Since 2016, only one year had more than a single Realms book, that being the two Waterdeep books in 2018. But then the book count went up 4 and then 5 this year. So while there's still one Realms book this year, it accounts for 20% of product, compared to 25-50%, depending on the year. But again, not really fewer books than most years.

Anyhow, I've speculated that they're going to be spreading their wings a bit, especially once more of the classic settings come out. It might be really hard to do Planescape, Dark Sun and Dragonlance without some further support, unless the "new format" for these are some kind of mega box sets or slip-cases with multiple volumes.

But I don't think they're going to abandon the Realms anytime soon. In fact, I think it will continue to be "homebase," even as they diversify D&D into other worlds and types of stories. My guess is that we'll still see one Realms product each year, mostly an adventure, but maybe eventually a setting book (in 2024?).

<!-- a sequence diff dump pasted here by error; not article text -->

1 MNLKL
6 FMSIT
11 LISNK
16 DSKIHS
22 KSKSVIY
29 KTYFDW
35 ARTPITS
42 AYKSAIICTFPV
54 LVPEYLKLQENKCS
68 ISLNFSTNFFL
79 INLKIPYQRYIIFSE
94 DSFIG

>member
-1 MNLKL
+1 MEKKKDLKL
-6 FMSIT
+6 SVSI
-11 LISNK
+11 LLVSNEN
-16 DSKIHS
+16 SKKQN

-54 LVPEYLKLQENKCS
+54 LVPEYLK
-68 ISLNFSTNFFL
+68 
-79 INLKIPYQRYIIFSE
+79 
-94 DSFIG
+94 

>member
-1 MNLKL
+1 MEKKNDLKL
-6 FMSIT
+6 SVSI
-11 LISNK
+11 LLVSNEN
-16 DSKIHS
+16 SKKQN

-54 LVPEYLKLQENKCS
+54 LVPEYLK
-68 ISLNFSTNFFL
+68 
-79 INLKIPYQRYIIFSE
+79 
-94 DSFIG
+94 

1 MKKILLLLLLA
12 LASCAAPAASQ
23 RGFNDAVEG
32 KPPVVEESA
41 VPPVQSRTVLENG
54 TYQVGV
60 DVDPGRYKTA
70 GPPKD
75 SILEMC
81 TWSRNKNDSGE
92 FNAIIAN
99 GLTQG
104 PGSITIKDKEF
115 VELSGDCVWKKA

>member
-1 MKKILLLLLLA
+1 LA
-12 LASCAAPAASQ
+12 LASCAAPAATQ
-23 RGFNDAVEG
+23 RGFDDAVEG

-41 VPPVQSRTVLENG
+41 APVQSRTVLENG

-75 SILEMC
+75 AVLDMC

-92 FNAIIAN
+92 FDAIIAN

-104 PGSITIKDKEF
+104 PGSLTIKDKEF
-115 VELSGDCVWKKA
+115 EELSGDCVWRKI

And again, we're going to be getting at least 5 books a year going forward, possibly more. If there are six books, only one for the Realms, that's 16.7% of books set in the Realms--half the percentage of 2016-17, but the same amount of books.
They night not abandon it & I suspect probably wont, but I doubt that they will even consider thinking about the mechanical changes to the core rules that would be required to make anything else more than fr with a paint job pretending its something else.
 

Mercurius

Legend
They night not abandon it & I suspect probably wont, but I doubt that they will even consider thinking about the mechanical changes to the core rules that would be required to make anything else more than fr with a paint job pretending its something else.